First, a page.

It’s a strange – yet awesome – thing. At its core, marriage is the idea that you pick one person – however you decide to pick them (be it love or lust or companionship) – and go, “You’re my favorite, I want you!” And then you hope that they want you back and that you can make it work for a lifetime – however you decide to (monogamously, non-monogamously, with distance, with others, whatever).

That said, the culturally accepted idea of what is “allowed” in a marriage often rears its ugly head in really irritating ways. For instance, I don’t believe in monogamy. That’s not a secret. Being married – having found the love of my life – doesn’t change how I feel about monogamy. That’s a view that I came to after loads of personal growth and decision-making and experiences. And yet, in my mind, the two seemingly divergent ideas work just fine together: I can still be married without the created construct of monogamy in my marriage.

It’s not just the “extreme” of monogamy, though: it’s also what things we “can” and “can’t” discuss in relationships. Of course, my husband knew how I felt about monogamy before he decided to marry me. And I knew how he felt about loads of important topics, as well. But he also knows when I find someone attractive – a man or a woman. And he knows when I feel like exploring sexually with others. And I know when he’s checking out some hot brunette at the swinger’s club, wondering what a threesome with her would be like.

These conversations happen because I don’t believe in monogamy, of course. But they also happen because I believe in radical honesty, as I’ve recently mentioned several times on The LITMO Life.

Often, when I hear couples discussing that they are each other’s “best friend,” I wonder what this truly means. Does it mean that they enjoy a level of openness, honesty, and fun with each other comparable to a best friend relationship? Does it mean that they can tell each other everything and stay up late into the night chatting and laughing?

Or does it mean something else – something less open? Does it mean that they have fun with each other and express things to each other – but at a specific level beyond which their openness doesn’t go? Do they tell each other everything? Or do they tell each other *everything (*things that could hurt the other’s feelings not included)?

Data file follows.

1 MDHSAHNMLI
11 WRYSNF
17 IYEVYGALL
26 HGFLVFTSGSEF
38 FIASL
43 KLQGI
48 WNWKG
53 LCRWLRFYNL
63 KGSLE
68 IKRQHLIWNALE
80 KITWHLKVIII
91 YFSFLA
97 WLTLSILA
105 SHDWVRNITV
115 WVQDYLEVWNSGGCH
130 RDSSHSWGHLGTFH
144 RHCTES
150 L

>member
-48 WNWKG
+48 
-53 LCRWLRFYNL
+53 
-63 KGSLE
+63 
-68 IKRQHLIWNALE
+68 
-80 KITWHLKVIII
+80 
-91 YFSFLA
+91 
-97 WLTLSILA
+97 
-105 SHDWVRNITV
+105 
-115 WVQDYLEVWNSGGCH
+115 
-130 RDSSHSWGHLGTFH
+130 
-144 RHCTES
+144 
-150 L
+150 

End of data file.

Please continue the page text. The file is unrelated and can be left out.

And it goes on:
In my prior relationships, I definitely had the type of veiled honesty that comes with, well, being in a traditional relationship. I told partners as much as I felt I reasonably could, but stopped just short of the things that would hurt their feelings as my boyfriend or romantic interest. And then, when I started being honest about what I truly wanted and/or needed, the relationship would inevitably end. Because while they thought they wanted my honesty, they actually just wanted to hear what they wanted.

My relationship with my husband, however, is completely different than anything I’ve ever experienced. Not only can I tell him I think the guy at the checkout counter is hot, I can also tell him when I have a freak out about BEING MARRIED TO HIM, for fuck’s sake. And I can tell him anything else I could think of. And he can tell me anything, too.

In order to make these discussions even more fun and safe and as open as they can be for the both of us, however, we’ve created something special in our marriage: BUBBLES!

Now, I know what you’re thinking: the fun, soapy bubbles that you can blow with a wand. While we do love those for various adult activities (insert wink and a nod), that’s not what I mean.

What I mean is an emotional “bubble” – an intentionally created, carefully designed safe space where we can talk about anything. When Jonathon and I need to have really difficult conversations, one of us asks if we can exit our “Husband-Wife/Marriage Bubble” and enter our “Best Friend Bubble.” Or one of the many other bubbles we’ve created.